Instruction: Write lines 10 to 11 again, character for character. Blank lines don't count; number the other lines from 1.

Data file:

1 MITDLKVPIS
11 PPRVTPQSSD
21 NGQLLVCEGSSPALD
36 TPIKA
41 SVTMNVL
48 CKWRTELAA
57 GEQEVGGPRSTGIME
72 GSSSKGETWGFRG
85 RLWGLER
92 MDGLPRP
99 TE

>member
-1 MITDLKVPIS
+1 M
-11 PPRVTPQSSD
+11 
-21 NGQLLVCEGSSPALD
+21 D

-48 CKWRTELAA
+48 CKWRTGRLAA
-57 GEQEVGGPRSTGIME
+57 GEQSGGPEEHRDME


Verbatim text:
92 MDGLPRP
99 TE